How Generation Z are shaping the workplace

Generation Z, born in or after 1995, entered the world of work

The summer of 2017 became the first time that the new generation of workers; Generation Z, born in or after 1995, entered the world of work. Over the next few years, this new generation will start to re-shape the workplace.

If the start of the new year means a time for change, companies should prepare to embrace it, welcoming in this new generation – the newest and largest generation now entering the workplace. Gen Z have begun to disturb workplace norms, and as such, HR departments and organisations as a whole, must understand the characteristics of these new and future employees. Making the most of their skills and expertise to help grow their businesses.

With the second graduating class of Generation Z now in the workforce, they are starting to become the dominant newcomers, overshadowing their elder millennial colleagues. Their employers are now starting to become aware of what matters most to them. Higher workplace equality, strong career growth potential and meaningful connections are all aspects that they hold in high regard, even more so than their millennial predecessors.

To understand how organisations should be harnessing the Gen Z workforce’s potential, hrtechnologist.com recently polled 5’000 Gen Z’ers, asking about their priorities and expectations in the workplace. Here’s a run-down of their key attributes and the changes they may affect.

Mentorship programs

Like the millennials before them, but now more than ever, Gen Z want face-to-face time. Having regular one-to-ones with their leaders is important to them. This was only just second place to health care on their list of priorities. As such, management need to be prepared to get directly involved with their workers’ development.

A solid mentorship program with the goal of growing a successful workforce will help integrate these new employees, and more over will allow meaningful relationships among co-workers to prosper.

Focusing efforts on this area in particular will likely increase employee retention and avoid hiring shortages in the long run. As more Gen Z’ers enter the workforce a shift in work related benefits is also likely. With a desire for emphasis on meaningful connections as well as constant feedback, incentives such as ‘working from home’ and ‘unlimited holidays’ will likely become less important to Gen Z. Perks like ‘Friday drinks’ and ‘free healthy snacks’ will also be less in favour compared to more career focused benefits.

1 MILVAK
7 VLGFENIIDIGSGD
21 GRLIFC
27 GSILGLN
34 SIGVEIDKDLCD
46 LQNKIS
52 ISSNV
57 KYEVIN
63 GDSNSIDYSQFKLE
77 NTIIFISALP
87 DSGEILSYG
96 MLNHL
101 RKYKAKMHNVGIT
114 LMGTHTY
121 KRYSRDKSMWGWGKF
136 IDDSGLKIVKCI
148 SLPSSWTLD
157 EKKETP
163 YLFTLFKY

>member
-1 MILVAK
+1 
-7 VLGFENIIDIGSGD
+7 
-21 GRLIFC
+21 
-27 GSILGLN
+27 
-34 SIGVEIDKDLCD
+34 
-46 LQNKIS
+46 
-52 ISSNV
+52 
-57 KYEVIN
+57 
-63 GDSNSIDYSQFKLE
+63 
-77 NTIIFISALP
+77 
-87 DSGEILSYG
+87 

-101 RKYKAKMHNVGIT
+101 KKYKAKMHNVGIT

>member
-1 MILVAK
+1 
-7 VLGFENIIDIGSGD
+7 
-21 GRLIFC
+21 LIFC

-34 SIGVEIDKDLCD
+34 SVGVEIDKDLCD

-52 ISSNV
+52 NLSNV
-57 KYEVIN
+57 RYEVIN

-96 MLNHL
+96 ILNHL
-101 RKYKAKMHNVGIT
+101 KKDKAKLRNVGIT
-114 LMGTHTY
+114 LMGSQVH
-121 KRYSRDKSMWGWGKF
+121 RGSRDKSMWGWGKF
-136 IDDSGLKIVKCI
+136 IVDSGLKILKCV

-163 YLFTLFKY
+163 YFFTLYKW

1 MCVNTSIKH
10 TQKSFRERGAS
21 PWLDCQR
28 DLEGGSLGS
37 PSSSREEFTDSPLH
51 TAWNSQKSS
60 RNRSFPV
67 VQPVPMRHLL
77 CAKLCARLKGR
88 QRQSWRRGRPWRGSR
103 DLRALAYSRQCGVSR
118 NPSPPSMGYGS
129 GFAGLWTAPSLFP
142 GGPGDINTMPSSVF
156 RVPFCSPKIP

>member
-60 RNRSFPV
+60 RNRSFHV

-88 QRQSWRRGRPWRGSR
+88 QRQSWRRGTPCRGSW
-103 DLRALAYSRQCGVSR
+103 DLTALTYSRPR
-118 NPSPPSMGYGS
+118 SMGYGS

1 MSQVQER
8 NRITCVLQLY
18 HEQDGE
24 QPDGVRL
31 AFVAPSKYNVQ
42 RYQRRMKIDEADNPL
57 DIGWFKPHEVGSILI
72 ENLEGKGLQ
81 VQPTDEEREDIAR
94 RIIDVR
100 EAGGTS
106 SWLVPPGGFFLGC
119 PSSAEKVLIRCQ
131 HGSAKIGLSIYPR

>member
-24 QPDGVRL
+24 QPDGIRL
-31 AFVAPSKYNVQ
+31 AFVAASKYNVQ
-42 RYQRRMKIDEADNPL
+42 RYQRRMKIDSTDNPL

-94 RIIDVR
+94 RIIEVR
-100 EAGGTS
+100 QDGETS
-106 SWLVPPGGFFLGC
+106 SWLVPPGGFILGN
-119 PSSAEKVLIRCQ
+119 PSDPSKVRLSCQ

Career growth opportunities at the forefront

Due to Generation Z having grown up during the 2008 economic crisis many of them are more interested in job security than their millennial peers – who have gained a reputation for often switching jobs.

Generation X parents brought up this new generation through the Great Recession, highlighting the need for financial and social responsibility. As such, Gen Z are a generation grounded in practicality. Generation Z’s savings accounts illustrate this. Almost 2/3 of them have their own savings account, as opposed just 1/2 of the generation above them. As a result, this underlined pragmatism is reflected in their workplace expectations.

Organisations with a clear mission and sense of purpose will fair the best in hiring and motivating this new practical generation. Paying the bills with a good wage is not their only concern, with the feeling of being a key part of building something meaningful being held in higher esteem. When surveyed about what would keep them in a job for more than 3 years, the latter point was twice as important (the top response of 29%) as receiving a high salary (15%’s top response). A stark contrast with millennials, who often promoted higher salaries as their driving force.

Support for causes outside the workplace

Taking a leaf out of the millennials’ book and placing it in even higher regard, Generation Z is at the forefront of social consciousness. Workers from the new generation are looking for an employer that stresses the importance of social responsibility, and half-hearted attempts at it won’t pass muster. They want a workplace that holds similar values, prioritising diversity just as much as they do, with equality being the number one cause they want to see employers supporting.  Simply including an ‘equality & diversity’ section in the employee handbook won’t do. Gen Z’ers want to see organisations advocate equality outside the workplace as well.

With Generation Z now in its second year in the workforce, employers should strive to stay a step ahead of the changes they’ll bring. Preparing the workplace for this new generation’s priorities and key drives will enable companies to attract the new skills and perspectives of this rising workforce.

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Author: 
Míša Benešovská

I’m a freelance journalist and copywriter, mainly covering IT industry. I’ve been fascinated by it for nearly a quarter of a century (or since I dismantled my first computer). I worked for Seznam.cz, Unicorn Systems or Mafra publisher. In my spare time, I love game consoles and keep perfecting a recipe for the best pumpkin risotto in the world.

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